|English Oak - Quercus robur|
Family Fagaceae - Beech, Chinkapin and Oak. English Oak is a massive, majestic tree once used
extensively for sailing ship construction. A very slow-growing tree, it is known to live over 1,000 years.
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English Oak is a majestic tree once used extensively for sailing ship construction. A very slow-growing tree, it is known to live 1,000+ years.
It can grow to over 100 feet with a massive rounded crown.
In England, the English oak has assumed the status of a national emblem. This has its origins in the oak tree at Boscobel House, where the future King Charles II hid from his Parliamentarian pursuers in 1650 during the English Civil War; the tree has since been known as the Royal Oak. This event was celebrated nationally on 29 May as Oak Apple Day, which is continued to this day in some communities. ‘The Royal Oak’ is the third most popular pub name in Britain and has been the name of eight major Royal Navy warships.
Oak was the main construction material for England's sailing warships. The Royal Navy was often described as ‘The Wooden Walls of Old England’ and the Navy’s official quick march is ‘Heart of Oak’. The oak is the most common woodland tree in England. An oak tree appears on the reverse of the pound coin (the 1987 issue) and a sprig of oak leaves and acorns is the emblem of the National Trust.
Since the early 1990s, oak and tanoak (Lithocarpus densiflorus) have been dying in the coastal counties of California . Since then, Phytophthora ramorum has been expanding its range in coastal California, killing millions of trees. This epidemic has caused damage to public and private property, economic impact on nursery, gardening and logging industries, and increased the cost of implementing regulatory activities. Many are worried that large-scale tree mortality will have profound long-term environmental consequences, by changing the structure of plant and microbial communities, altering landscape ecological structure and function, and increasing forest-fire hazards.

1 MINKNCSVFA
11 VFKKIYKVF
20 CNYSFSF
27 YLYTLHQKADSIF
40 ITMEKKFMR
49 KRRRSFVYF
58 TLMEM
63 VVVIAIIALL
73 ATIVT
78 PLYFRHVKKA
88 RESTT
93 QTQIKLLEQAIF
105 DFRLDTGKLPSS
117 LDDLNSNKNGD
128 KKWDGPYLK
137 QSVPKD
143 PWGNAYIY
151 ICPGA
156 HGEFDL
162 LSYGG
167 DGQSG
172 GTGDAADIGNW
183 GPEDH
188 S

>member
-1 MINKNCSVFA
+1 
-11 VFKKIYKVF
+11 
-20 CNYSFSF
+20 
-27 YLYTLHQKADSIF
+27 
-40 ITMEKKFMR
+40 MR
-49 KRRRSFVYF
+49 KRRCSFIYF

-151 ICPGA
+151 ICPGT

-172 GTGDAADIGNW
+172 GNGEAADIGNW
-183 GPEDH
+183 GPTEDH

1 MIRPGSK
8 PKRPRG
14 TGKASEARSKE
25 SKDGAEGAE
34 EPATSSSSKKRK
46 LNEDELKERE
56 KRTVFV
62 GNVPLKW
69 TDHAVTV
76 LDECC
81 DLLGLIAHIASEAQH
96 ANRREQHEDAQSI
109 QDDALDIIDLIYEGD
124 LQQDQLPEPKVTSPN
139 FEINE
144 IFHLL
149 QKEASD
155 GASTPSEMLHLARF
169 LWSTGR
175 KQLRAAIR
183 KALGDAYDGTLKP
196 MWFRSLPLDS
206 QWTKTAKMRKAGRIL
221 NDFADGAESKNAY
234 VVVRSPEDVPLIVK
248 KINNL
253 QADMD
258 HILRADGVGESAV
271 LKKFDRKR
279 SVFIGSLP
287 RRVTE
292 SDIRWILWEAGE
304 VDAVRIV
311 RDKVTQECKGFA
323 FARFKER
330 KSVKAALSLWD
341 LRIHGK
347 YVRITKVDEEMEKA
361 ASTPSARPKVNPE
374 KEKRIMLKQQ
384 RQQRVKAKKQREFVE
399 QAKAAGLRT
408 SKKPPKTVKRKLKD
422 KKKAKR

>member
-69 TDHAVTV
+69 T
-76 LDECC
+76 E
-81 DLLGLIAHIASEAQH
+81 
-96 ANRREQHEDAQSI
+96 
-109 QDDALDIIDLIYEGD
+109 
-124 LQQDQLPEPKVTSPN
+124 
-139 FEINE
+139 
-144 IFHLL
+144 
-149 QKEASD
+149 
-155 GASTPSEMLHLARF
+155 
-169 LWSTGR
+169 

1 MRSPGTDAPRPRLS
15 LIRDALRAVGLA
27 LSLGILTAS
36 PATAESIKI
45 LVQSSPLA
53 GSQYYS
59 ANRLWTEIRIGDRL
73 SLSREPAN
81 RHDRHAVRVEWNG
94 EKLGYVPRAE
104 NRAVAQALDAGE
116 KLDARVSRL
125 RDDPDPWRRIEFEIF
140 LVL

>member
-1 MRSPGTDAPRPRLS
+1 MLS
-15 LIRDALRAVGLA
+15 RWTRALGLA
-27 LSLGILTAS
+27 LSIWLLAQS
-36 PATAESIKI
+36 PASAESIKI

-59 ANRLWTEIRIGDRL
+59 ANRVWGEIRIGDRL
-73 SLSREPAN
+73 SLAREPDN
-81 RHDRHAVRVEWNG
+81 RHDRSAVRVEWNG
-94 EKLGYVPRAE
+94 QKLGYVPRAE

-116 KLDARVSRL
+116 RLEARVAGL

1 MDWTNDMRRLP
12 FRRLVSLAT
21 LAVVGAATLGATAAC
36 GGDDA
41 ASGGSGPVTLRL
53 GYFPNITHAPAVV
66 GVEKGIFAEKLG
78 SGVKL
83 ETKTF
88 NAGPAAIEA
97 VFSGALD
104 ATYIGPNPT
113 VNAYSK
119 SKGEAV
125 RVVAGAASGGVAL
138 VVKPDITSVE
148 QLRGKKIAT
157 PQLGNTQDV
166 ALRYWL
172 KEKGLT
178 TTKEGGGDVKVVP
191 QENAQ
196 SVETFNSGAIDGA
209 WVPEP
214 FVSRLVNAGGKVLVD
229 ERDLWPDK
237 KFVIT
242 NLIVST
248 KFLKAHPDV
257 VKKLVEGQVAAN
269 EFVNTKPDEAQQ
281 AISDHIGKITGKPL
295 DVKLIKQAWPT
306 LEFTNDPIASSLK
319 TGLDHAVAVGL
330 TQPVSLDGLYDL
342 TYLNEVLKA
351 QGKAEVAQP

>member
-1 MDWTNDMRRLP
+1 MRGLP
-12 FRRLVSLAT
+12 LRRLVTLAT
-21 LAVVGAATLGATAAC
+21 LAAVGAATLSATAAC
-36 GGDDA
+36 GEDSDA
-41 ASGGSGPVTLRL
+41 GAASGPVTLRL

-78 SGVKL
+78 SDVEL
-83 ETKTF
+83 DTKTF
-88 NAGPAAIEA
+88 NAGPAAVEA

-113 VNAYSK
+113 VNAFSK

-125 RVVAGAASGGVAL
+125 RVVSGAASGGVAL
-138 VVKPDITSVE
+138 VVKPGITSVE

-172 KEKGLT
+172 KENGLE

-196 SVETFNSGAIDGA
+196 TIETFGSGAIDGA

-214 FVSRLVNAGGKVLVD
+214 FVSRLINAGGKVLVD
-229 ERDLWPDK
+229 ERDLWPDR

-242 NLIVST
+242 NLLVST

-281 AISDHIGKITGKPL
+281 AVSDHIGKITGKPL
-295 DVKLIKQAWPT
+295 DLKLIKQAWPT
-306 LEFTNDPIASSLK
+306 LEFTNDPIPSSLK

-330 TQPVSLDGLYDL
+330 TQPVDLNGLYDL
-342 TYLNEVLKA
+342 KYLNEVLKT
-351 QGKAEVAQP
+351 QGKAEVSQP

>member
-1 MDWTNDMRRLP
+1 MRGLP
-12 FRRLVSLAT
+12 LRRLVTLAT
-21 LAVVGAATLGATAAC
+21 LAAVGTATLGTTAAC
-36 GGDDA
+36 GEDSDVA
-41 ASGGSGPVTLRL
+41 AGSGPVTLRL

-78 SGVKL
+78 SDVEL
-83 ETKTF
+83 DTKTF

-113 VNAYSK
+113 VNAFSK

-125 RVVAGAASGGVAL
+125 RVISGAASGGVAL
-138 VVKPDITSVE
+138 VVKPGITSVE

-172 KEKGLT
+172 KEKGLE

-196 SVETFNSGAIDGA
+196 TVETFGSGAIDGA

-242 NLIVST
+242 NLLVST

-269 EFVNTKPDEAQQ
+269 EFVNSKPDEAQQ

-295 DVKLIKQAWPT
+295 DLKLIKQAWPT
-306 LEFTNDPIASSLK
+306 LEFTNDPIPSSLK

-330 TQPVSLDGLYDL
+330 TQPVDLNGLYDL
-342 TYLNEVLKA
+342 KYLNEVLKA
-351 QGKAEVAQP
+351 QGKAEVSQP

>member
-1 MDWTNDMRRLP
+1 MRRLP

Phytophthora ramorum is known to infect over one hundred species of forest shrubs and trees. On oak and tanoak trees, P. ramorum causes bleeding bole cankers that can lead to relatively rapid mortality; hence sudden oak death. Other hosts such as California bay laurel (Umbellularia californica) suffer mild leaf-blight or twig-dieback symptoms and are major sources of inoculum for infection of oaks and tanoaks. There is no evidence for sporulation of this pathogen from true oak species .
A recent collaboration of scientists from all over the world published a study  of the spread of invasives, using Phytophthora ramorum to illustrate how shortfalls in their understanding of how cryptic infection spread can render management applications inappropriate.
The risk of spread is enhanced by the pathogen's generalist nature and survival. Additionally, the extent of cryptic infection is unknown due to limited surveying resources and access to private land. The scientists used epidemiological modeling to estimate dispersal and life-cycle parameters of P. ramorum and forecast the distribution of infection and speed of the epidemic front in Humboldt County .
Family Fagaceae: Oak, Beech & Chinkapin
There are about 900 species in this family worldwide, about 65 trees and 10 shrubs of which are native to North America. Native to the northern hemisphere, the oak genus Quercus contains about 600 species, including both deciduous and evergreen species. Although many exhibit the characteristic lobed leaves, some have serrated leaves while others may have a smooth margin. Perhaps most easily recognized shared feature is the acorn (the fruit), borne in a cup-like structure known as a cupule.
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